Ascension (2021)

Written for RAF News April 2022

A documentary on a gigantic scale that targets the industrial machine of China, watching the flow of consumer goods and loss of individualism all through simple yet stunning observation.

Ascension opens to a sea of people in the street, jobseekers all being herded towards potential employers, the conditions announced through megaphones: 18-38, no tattoos, no hair-dye. One advertises a seated job, another offers standing, but both pay just over £1.50 an hour. Jessica Kingdon’s documentary sets out to show the industry of China by looking at the products being created, the people creating them, and the consumers who purchase them. There is no need for narration, the images speak volumes. 

Inside the factories, we witness the mass-production of everyday items such as water bottles, aerosol nozzles and ‘Make America Great Again’ baseball caps. Like TV show How It’s Made, there is a great satisfaction in watching the rhythm of the machinery producing a never-ending stream of objects: the hypnotic flow and tessellation, but the remarkable thing is how the people working in these factories become extensions of the devices they operate, with their own endlessly repeating movements. The last sign of humanness almost lost in their shared vacant expressions.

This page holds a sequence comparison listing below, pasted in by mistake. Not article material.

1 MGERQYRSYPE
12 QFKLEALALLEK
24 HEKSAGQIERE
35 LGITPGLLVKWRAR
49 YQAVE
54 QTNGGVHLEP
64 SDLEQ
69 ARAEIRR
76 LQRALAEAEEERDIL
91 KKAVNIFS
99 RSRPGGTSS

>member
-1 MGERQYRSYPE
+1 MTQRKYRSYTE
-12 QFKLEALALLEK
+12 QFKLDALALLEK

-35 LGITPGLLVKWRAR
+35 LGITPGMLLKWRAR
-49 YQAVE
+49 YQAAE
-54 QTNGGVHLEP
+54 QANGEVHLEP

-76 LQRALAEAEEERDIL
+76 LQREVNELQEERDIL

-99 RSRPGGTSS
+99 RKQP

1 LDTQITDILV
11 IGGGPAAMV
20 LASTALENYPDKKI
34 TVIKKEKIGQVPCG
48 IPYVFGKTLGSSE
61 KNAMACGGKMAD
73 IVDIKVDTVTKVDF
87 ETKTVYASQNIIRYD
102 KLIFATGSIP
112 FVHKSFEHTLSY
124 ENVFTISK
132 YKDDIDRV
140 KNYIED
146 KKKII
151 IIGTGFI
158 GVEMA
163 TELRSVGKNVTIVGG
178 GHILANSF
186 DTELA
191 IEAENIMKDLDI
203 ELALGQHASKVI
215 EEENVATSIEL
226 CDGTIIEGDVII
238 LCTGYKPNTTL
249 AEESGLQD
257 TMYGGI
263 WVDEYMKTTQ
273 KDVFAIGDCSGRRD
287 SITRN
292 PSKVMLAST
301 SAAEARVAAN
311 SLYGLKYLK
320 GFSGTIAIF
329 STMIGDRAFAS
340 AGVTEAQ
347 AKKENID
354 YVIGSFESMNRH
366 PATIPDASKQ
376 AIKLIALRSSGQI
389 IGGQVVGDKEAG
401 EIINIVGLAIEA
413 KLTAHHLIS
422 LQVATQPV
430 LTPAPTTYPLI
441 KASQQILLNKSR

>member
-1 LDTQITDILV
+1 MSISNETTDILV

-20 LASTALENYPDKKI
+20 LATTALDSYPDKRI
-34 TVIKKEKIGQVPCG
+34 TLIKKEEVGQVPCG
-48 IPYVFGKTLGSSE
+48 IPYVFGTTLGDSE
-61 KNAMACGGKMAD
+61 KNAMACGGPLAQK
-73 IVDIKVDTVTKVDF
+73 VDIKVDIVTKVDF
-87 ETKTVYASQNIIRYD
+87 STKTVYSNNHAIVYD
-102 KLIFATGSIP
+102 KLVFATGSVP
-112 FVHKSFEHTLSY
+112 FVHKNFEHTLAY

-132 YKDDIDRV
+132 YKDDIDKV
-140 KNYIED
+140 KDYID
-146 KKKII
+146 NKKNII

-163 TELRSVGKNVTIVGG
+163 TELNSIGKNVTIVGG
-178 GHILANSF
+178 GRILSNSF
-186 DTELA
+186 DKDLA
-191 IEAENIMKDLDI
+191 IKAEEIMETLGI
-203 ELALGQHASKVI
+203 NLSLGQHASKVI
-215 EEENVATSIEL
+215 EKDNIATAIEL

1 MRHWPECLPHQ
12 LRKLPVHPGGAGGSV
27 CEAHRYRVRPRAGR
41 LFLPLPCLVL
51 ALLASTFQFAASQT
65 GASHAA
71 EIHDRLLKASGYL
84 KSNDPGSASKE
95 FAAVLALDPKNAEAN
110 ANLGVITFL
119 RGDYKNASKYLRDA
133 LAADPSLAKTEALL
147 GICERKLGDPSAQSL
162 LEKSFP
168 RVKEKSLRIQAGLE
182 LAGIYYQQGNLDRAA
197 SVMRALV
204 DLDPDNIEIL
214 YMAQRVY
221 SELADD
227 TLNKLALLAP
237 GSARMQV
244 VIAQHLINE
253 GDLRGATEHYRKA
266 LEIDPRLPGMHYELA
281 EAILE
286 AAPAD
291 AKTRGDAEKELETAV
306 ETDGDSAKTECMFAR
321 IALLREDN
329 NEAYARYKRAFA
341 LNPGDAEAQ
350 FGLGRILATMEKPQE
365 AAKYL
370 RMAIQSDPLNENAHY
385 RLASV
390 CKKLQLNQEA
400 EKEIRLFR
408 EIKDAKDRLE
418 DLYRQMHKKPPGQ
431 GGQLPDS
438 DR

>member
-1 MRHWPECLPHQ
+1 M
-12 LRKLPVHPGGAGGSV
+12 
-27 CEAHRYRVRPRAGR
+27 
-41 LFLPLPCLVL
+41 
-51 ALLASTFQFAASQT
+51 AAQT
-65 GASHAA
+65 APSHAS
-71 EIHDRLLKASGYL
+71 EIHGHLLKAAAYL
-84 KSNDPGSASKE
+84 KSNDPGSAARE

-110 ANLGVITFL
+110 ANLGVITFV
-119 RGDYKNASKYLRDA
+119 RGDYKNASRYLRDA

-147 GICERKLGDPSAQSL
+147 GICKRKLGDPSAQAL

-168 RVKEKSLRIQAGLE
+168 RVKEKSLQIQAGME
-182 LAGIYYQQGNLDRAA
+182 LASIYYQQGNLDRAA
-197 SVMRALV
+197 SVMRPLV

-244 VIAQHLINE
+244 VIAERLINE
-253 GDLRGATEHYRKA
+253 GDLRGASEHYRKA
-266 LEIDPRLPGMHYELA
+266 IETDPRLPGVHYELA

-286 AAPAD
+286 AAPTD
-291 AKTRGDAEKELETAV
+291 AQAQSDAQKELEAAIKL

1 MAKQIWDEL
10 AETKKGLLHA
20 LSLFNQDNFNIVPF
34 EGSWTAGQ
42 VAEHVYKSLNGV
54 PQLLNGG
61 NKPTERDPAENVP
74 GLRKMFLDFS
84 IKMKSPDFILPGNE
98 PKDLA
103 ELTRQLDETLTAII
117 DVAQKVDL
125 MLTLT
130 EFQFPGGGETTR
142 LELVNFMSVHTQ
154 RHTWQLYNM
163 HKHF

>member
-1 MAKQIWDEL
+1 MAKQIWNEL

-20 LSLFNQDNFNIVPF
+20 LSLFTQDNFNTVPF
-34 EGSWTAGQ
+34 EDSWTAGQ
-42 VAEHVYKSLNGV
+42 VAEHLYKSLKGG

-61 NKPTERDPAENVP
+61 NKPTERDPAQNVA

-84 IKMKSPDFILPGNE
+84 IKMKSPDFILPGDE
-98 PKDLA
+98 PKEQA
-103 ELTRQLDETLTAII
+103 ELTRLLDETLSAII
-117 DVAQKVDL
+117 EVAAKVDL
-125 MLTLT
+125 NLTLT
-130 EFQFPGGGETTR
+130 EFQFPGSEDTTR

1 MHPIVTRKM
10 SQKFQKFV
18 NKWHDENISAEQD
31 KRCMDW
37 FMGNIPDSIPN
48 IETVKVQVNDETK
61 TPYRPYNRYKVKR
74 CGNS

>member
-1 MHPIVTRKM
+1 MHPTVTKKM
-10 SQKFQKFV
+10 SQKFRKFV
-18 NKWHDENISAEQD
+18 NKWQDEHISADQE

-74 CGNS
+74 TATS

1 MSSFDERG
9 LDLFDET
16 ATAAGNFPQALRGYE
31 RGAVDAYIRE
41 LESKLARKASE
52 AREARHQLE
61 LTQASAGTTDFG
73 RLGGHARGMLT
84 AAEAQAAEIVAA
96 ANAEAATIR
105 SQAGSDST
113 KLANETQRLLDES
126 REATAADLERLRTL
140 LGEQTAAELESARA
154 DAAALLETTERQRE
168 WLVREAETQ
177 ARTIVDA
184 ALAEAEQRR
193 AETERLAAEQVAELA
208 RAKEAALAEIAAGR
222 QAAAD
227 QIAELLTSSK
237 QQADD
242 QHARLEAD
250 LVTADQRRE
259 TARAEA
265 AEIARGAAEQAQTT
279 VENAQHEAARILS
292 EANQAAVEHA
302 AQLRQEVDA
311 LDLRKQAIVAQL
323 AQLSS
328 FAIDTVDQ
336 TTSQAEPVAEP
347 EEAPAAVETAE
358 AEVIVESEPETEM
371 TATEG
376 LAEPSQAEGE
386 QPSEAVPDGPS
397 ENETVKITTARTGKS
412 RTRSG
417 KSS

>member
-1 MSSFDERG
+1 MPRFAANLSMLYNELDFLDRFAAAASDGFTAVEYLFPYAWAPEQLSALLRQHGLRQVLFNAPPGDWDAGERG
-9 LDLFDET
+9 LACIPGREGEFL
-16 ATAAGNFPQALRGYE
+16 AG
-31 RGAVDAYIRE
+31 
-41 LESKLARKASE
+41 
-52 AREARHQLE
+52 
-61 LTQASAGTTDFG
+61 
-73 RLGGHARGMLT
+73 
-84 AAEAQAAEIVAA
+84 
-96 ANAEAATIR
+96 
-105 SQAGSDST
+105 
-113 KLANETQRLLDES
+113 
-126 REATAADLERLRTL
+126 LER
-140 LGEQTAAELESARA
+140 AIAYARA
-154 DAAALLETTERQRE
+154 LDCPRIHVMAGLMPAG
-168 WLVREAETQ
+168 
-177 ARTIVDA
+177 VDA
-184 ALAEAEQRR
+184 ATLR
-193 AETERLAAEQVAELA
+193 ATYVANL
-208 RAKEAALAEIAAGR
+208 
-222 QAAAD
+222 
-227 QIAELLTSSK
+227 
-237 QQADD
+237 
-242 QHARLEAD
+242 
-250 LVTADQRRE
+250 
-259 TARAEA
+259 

At times the documentary appears as science-fiction, watching the absurd mundanity of people assembling sex-dolls from parts, their cartoonishly proportioned bodies laid-out, mangled and decapitated, as they are put together and painted to order. It is eye-opening, shocking but also bizarrely funny.

We also witness citizens being prepared for the service industry: young men learn how to become human shields for the security business, whilst others learn complete obedience in order to be a butler of Downton Abbey merit. Full conference rooms are lectured on how to succeed in the ‘fan economy era’ and amass a following by monetising their knowledge; whilst others are taught the correct way to hug and how many teeth should show when smiling (it’s the top 8 in case you were wondering.)

The sheer size and scale of this film creates a dwarfing spectacle that is both staggering and entrancing – it certainly makes for strange and wondrous entertainment.

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